I am trying to understand object oriented code better and I decided to start at abstraction. If I am not incorrect, abstraction means that you hide information that isn't relevant to what task you want to perform, i.e. If I turn on the TV I would not need to know the internal that is going on.

Or If I have a class that handles Orders, and I would like to get the Total cost of a couple of Products, a getTotal() method would be the only thing that the User needs to know about to get the total sum of the products, and not how it's actually calculated.

So per se, by using a class I am abstracting data?

1 Answer 1


Hiding data is more Encapsulation, really. Abstraction is about hiding implementation details.

For example, let's say we want to add two numbers together. Unless you've done a fair bit of studying of electronic engineering, you probably have no idea just how complex such a simple problem is.

First, the compiler turns your instruction x = y + z into machine code that loads two values into two registers in the CPU, then executes an ADD instruction, retrieves the result from the register, and stores it back into memory. And that ADD instruction requires some complicated logic gates to function properly, and those logic gates are built out of transistors and semiconductors, which have to be engineered to very exacting specifications based on the laws of quantum mechanics...

...but you don't really care about any of that. All you care about is being able to write the code and get the right answer. The programming language is an abstraction that covers up the details of how the machine code really works, and the machine code is an abstraction that covers up the details of how the underlying electronics work, and so on. As long as it works, you don't really need to worry about how, and that makes your job as a programmer a lot simpler!

On a somewhat higher level, let's say you want a way to save data to a file, and load it from a file. Well, there are filesystem APIs in your OS for that. But what if you also want your program to be able to download a file from the Internet and process it? You could always download it and save it to a file, and then use your code to load it from a file, but that's kind of wasteful and overly complicated, especially if the user doesn't actually need your program to leave that file on their hard drive.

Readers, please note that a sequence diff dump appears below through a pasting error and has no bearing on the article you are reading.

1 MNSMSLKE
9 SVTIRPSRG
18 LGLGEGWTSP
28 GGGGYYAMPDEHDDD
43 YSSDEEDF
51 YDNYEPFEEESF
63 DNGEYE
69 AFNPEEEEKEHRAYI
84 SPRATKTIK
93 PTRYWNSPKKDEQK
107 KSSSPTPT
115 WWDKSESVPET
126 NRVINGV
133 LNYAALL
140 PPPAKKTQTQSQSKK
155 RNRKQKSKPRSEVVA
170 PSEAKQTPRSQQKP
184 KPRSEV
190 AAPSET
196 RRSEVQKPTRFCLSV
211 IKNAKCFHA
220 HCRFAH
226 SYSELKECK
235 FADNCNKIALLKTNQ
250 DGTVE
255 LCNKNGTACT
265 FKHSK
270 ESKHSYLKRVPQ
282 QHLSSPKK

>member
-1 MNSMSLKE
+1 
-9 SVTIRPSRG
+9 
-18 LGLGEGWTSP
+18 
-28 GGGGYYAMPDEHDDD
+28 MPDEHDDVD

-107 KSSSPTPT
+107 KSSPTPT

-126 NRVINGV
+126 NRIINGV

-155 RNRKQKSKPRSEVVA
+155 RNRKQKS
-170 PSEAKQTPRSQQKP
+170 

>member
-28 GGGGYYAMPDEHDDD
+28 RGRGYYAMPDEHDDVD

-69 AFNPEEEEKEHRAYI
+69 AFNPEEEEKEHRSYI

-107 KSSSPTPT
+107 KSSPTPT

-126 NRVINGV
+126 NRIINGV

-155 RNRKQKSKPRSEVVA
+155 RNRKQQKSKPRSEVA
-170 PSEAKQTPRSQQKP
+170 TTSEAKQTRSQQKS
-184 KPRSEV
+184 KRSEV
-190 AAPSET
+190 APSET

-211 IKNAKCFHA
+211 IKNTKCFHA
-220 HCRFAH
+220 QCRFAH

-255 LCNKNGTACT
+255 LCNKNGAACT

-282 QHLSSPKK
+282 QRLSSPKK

So instead, you can use an abstraction: a stream. The idea of a stream is "I have this sequence of data that can be read or written to in order." Note how it doesn't say anything about the underlying representation of the data. So if you rework your code to deal with streams instead of files, it suddenly becomes much more versatile. Now you can read from a file by giving the code a FileStream object, or work with a download by giving the exact same code a HTTPStream object, or even work with data held entirely in local memory with a MemoryStream object. The code that's processing the stream doesn't need to know anything about files anymore; it just needs to know about the data that the stream contains. By abstracting away the details ("the data is saved to a file") your job as a programmer becomes easier, and your code becomes more flexible.

  • Yes, a "interface" that will return the getTotal() would be an abstraction, the user would ask for, I would want the Total sum of this products, not how he should calculate it (using a foreach loop and a +), i.e. Abstraction in programming seems to me to hide the implementation, give the User a simple interface to retrieve what he wants, that's per if, I have a Car class and I would like to know the Color I wouldn't want back that the car is a Volvo with a red color, just red color. Your example was a bit more advanced perhaps, but I would just like to know that we are on the same page. Nov 16, 2013 at 8:51

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